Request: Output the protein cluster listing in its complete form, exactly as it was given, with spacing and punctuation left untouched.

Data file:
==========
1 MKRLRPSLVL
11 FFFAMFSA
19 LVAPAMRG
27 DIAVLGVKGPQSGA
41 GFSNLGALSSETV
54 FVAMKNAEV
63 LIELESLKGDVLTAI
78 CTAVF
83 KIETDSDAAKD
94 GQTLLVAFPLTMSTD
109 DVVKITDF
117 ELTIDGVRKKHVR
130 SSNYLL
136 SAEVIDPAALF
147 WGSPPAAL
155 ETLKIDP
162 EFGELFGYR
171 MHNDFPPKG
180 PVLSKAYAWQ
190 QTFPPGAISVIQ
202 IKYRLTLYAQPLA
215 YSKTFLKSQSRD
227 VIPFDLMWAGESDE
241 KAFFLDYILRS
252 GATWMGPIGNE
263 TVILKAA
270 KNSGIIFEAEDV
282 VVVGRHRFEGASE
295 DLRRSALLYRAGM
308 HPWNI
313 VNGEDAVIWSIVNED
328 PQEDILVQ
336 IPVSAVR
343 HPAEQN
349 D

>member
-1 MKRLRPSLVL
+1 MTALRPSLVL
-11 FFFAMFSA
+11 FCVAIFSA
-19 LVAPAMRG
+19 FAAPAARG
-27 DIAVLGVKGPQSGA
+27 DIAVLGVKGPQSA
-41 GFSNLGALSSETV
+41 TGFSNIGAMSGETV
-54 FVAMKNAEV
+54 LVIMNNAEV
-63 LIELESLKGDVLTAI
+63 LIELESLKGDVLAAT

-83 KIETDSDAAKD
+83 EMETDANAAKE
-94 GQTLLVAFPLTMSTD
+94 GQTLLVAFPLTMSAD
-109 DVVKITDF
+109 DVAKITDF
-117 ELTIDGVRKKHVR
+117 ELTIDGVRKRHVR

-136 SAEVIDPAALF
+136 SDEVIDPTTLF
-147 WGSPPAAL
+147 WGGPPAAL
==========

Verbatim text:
1 MKRLRPSLVL
11 FFFAMFSA
19 LVAPAMRG
27 DIAVLGVKGPQSGA
41 GFSNLGALSSETV
54 FVAMKNAEV
63 LIELESLKGDVLTAI
78 CTAVF
83 KIETDSDAAKD
94 GQTLLVAFPLTMSTD
109 DVVKITDF
117 ELTIDGVRKKHVR
130 SSNYLL
136 SAEVIDPAALF
147 WGSPPAAL
155 ETLKIDP
162 EFGELFGYR
171 MHNDFPPKG
180 PVLSKAYAWQ
190 QTFPPGAISVIQ
202 IKYRLTLYAQPLA
215 YSKTFLKSQSRD
227 VIPFDLMWAGESDE
241 KAFFLDYILRS
252 GATWMGPIGNE
263 TVILKAA
270 KNSGIIFEAEDV
282 VVVGRHRFEGASE
295 DLRRSALLYRAGM
308 HPWNI
313 VNGEDAVIWSIVNED
328 PQEDILVQ
336 IPVSAVR
343 HPAEQN
349 D

>member
-1 MKRLRPSLVL
+1 MTALRPSLVL
-11 FFFAMFSA
+11 FCVAIFSA
-19 LVAPAMRG
+19 FAAPAARG
-27 DIAVLGVKGPQSGA
+27 DIAVLGVKGPQSA
-41 GFSNLGALSSETV
+41 TGFSNIGAMSGETV
-54 FVAMKNAEV
+54 LVIMNNAEV
-63 LIELESLKGDVLTAI
+63 LIELESLKGDVLAAT

-83 KIETDSDAAKD
+83 EMETDANAAKE
-94 GQTLLVAFPLTMSTD
+94 GQTLLVAFPLTMSAD
-109 DVVKITDF
+109 DVAKITDF
-117 ELTIDGVRKKHVR
+117 ELTIDGVRKRHVR

-136 SAEVIDPAALF
+136 SDEVIDPTTLF
-147 WGSPPAAL
+147 WGGPPAAL